We have set thee at the world’s center that thou mayest from thence more easily observe whatever is in the world. We have made thee neither of heaven nor of earth, neither mortal nor immortal, so that with freedom of choice and with honor, as though the maker and molder of thyself, thou mayest fashion thyself in whatever shape thou shalt prefer. Thou shalt have the power to degenerate into the lower forms of life, which are brutish. Thou shalt have the power, out of thy soul’s judgment, to be reborn into the higher forms, which are divine.
Giovanni Pico della Mirandola (Oration on the Dignity of Man, 1486)

Quotes about Giovanni Pico della Mirandola

The third crucial innovator next to Plethon and Ficino was Giovanni Pico della Mirandola (1463–94). An intellectual prodigy, he created sensation in 1486 by inviting intellectuals from all over Europe to engage with him in public debate, presided over by the pope, about no less than 900 theses written by him. The theses reflected Pico’s wide-ranging familiarity with all the major traditions of learned speculation in philosophy, theology and science, including the ‘ancient wisdom’ and, most innovatingly, the Jewish kabbalah. But nothing ever came of the project. To Pico’s alarm and disappointment, Pope Innocent VIII responded by censoring 13 theses and eventually condemning all of them, with special emphasis on those ‘renovating the errors of pagan philosophers’ and those ‘cherishing the deceits of the Jews’. Pico’s ambition had been to demonstrate that all the conflicts between the different philosophical and theological schools, including the systems of Platonism and Aristotelianism, could be resolved in a grand harmony of universal wisdom and truth. His project culminated in the sensational claim that all the fundamental truths of Christianity were already contained not only in the various traditions of the pagan nations but, most surprisingly and controversially, in the secret tradition of kabbalah that God had revealed to Moses at Mount Sinai. As a result, the true Christian tradition would rule supreme: not only would the pagan sages be seen as bowing down symbolically before the truth of the gospel, but the Jews would have to convert quite literally, as it dawned on them that Jesus had been the true secret of their own ancient traditions all along. Pico’s grand debate never took place, and even his famous opening speech, later known as the ‘Oratio on the dignity of man’, was never published during his lifetime. With prominent references to the Hermetic literature and emphasizing man’s unique freedom to choose his own destiny, it has been hailed as an ultimate statement of the Renaissance mentality.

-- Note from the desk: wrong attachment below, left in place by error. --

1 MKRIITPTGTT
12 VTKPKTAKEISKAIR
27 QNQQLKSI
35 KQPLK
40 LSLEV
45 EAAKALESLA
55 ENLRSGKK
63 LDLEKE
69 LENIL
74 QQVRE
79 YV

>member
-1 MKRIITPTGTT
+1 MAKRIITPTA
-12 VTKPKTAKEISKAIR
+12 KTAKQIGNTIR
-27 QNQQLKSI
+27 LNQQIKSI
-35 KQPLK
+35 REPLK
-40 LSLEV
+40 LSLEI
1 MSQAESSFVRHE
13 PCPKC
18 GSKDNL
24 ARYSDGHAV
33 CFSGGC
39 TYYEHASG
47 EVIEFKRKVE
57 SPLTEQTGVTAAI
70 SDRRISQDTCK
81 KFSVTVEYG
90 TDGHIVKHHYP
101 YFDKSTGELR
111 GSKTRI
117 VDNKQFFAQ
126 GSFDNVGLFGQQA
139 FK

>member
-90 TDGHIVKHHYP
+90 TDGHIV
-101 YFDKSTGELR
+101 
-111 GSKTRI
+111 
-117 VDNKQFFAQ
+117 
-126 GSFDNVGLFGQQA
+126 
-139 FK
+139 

Wouter J. Hanegraaff (Western Esotericism: A Guide for the Perplexed - Chapter 2, 2013)

Relevant Pages

Western Esotericism



Giovanni Pico della Mirandola Biography

Giovanni Pico della Mirandola portrait

Born: 1463
Died: 1494

Giovanni Pico della Mirandola was a Italian Renaissance nobleman and philosopher. He is best known for a series of events in late 15th century, wherein he defended a number of theses on spirituality and natural philosophy.

Notable Works

Oration on the Dignity of Man (1486)
De animae immortalitate (Late 15th Century)